This conversion can avoid CGT entirely. The existing trustees simply retire and appoint the professional trustee. The fund (the tax paying entity) continues uninterrupted and does not dispose of any assets; there is simply a change in trustee.

Moving to a SAF may also help members who wish to retain unique investments. Different SAF trustees will have their own rules in respect of allowable assets, however a SAF will be far more likely to accept a unique asset than a retail or industry fund. Provided that the total fund investments are relatively diversified, it is common for SAFs to allow holdings of real property, private company shares and collectables.

Importantly, converting an SMSF to a SAF does not have any implications for the grandfathering of Centrelink deeming on pensions.

3. Paying benefits and closing the SMSF

If the members have met a condition of release it is possible to simply pay the member benefits and wind-up the SMSF. Sufficient funds will be retained for wind-up costs and taxes and a final return will be lodged.

Naturally, the member needs to compare the tax-effective environment of superannuation with other forms of investments. This decision is often balanced with the expense of running an SMSF that has been paying a pension for many years and now has a relatively low account balance. There may also be Centrelink implications of cashing benefits from an SMSF.

An exit strategy may not be something that SMSF members think about often, but there are a number of instances in which one may be required. Taking steps to identify the potential trigger events and available strategies will assist members to better achieve their retirement goals, even when things don’t go to plan.

 

Julie Steed is Senior Technical Services Manager at Australian Executor Trustees. This article is general information and does not consider the circumstances of any individual.

 

3 Comments
Ramani
October 24, 2016

A very useful article, as Australians with SMSFs living longer age, and face declining faculties. There is no check (annual or otherwise) that SMSF trustees continue to remain able and willing to perform their onerous roles, and do not run the risk of being led by the nose by a dominant trustee. Anecdotal evidence indicates this may apply in some cases. With culpability test protection unavailable to SMSFs, the consequences of significant breaches could be a whopping half of the assets.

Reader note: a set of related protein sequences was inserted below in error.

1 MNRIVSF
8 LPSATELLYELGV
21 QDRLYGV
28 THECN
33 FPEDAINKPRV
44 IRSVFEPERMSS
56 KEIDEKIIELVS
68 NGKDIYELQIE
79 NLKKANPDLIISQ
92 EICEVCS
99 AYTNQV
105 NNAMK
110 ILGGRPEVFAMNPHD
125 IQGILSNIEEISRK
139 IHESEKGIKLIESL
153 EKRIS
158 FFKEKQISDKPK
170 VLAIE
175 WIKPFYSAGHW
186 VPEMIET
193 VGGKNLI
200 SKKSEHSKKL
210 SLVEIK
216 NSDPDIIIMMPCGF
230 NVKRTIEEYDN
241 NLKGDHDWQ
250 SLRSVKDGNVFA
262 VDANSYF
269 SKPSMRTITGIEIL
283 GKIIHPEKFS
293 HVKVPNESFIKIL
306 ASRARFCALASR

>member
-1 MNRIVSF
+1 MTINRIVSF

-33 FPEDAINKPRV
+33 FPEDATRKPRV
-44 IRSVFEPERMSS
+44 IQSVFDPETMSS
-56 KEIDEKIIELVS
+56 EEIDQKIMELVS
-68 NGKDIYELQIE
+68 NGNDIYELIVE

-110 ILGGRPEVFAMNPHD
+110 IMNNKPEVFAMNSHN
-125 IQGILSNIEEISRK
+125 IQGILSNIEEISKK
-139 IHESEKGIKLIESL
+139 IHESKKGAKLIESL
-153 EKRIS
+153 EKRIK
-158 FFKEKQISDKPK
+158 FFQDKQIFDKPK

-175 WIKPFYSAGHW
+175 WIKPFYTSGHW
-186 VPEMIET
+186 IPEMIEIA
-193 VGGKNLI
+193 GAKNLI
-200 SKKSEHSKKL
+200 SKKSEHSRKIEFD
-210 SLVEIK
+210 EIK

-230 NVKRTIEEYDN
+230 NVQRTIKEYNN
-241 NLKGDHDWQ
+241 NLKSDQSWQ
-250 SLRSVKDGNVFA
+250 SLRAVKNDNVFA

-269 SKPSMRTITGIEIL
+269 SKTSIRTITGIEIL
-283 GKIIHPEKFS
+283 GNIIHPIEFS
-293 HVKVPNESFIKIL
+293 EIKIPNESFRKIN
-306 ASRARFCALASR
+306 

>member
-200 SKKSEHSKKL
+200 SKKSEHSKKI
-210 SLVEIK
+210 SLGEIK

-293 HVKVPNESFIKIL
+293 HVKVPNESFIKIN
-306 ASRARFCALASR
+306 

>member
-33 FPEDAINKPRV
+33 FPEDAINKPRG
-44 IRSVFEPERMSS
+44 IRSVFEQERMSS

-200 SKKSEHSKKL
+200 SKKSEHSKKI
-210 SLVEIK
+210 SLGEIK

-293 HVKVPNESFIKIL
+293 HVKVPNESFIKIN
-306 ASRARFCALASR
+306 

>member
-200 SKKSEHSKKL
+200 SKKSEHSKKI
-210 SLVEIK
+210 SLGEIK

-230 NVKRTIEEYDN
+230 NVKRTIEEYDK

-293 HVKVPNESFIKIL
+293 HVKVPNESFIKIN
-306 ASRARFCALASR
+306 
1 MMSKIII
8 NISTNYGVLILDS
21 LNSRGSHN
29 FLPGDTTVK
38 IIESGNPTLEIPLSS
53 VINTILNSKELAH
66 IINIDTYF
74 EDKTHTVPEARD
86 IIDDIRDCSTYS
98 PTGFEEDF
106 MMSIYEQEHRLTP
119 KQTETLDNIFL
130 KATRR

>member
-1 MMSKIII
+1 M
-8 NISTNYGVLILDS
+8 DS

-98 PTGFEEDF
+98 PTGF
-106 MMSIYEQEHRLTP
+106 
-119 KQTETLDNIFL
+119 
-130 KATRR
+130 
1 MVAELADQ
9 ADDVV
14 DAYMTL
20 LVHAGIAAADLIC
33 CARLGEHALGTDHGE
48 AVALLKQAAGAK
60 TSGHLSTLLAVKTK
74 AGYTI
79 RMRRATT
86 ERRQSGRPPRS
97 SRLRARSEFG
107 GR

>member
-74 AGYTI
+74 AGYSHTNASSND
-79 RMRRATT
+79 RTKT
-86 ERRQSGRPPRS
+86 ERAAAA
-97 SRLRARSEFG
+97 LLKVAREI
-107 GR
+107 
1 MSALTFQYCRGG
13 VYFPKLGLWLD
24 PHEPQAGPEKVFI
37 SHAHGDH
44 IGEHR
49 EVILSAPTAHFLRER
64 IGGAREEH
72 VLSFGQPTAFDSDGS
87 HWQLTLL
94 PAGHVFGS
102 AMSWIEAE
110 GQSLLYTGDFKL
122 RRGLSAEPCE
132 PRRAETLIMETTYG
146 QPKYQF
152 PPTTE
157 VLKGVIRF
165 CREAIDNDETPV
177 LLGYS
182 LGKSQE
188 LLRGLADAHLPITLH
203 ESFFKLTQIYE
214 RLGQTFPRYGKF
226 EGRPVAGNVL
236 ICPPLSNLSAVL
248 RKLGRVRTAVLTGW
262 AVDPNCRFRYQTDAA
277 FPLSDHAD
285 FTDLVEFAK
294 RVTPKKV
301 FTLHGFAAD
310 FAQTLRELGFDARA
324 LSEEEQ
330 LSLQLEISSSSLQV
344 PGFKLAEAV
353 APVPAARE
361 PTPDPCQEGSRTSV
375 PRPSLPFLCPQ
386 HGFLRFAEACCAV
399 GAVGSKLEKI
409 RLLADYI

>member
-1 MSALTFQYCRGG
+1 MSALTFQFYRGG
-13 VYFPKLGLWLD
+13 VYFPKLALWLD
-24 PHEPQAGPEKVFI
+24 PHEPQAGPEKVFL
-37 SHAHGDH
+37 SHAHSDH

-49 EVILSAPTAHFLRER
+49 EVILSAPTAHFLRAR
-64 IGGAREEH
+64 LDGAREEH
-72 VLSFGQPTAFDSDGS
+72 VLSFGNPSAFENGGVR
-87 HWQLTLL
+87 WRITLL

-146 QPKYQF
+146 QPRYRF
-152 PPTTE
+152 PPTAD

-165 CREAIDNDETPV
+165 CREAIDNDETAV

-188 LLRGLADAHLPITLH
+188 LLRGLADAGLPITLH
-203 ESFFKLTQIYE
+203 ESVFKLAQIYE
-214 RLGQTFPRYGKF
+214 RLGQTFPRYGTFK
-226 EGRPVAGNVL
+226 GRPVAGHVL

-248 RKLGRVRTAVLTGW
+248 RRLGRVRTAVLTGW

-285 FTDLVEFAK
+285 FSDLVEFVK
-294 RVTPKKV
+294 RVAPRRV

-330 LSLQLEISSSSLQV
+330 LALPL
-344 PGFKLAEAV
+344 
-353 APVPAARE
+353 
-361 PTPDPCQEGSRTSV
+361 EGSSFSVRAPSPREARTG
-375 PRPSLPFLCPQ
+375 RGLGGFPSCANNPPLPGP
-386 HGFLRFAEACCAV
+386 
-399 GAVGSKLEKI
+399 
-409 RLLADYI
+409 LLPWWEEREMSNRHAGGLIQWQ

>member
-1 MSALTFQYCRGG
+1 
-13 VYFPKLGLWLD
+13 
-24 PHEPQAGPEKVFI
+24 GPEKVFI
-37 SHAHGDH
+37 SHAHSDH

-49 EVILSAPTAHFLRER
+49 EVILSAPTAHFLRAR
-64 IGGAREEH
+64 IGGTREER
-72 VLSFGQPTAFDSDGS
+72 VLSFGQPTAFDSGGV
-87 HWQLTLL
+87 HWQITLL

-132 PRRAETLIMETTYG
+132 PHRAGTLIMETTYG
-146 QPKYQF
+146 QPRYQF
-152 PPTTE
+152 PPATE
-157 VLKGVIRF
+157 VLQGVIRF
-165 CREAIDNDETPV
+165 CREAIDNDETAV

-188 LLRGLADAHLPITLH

The ATO is deficient in its regulation as it does not alert SMSFs about this structural risk. Absent immediate action, the dominant SMSF sector risks an implosion with systemic consequences for stability and confidence. My joint paper at 2012 the UNSW Research Colloquium 'SMSFs: Elephant in mouse's guise' canvassed this at length.

A question: is there any retail or industry fund that would accept the existing investments of a SMSF rolling over into them without having to sell and rebuy, subject to required investment strategy due diligence? This might make it easy for some SMSFs. My enquiries indicate this option is not available.

Eric
October 14, 2016

In the section dealing with SAFs and their costs [via the link to previous SAF article in Cuffelinks]. For such funds holding greater than $750,000 it suggests a Management Fee of 0.22% but in the table showing estimates of total cost of running an SAF holding $2,000,000 the percentage is over 0.3%. One of the figures appears to be incorrect. This is not a criticism I really appreciate the articles you provide.

Julie Steed
October 14, 2016

Dear Eric,

Thank you for your insightful comments. I am pleased to clarify that the AET trustee management fee is based on a tiered structure. The first $250,000 of fund assets are charged at 1.06%, the next $500,000 are charged at 0.33% and assets above $750,000 are charged at 0.22%. In addition, AET cap the trustee management fee at $7,500 per annum. This affects funds with assets above $2,204,545.

For a fund balance of $1,000,000 the trustee management fee is calculated as:
• ($250,000 x 1.06%) + ($500,000 x 0.33%) + ($250,000 x 0.22%)
• $2,650 + $1,650 + $550 = $4,850

For a fund balance of $3,000,000 the trustee management fee is calculated as:
• ($250,000 x 1.06%) + ($500,000 x 0.33%) + ($2,250,000 x 0.22%)
• $2,650 + $1,650 + $4,950 = $9,250
• but subject to a maximum of $7,500

I have provided a link to the fee calculator on the AET website if you would like any further worked examples: http://www.aetlimited.com.au/__data/assets/excel_doc/0018/225234/SAF_calculator_general_v_3.xls

Cuffelinks has also added this clarification to the original article.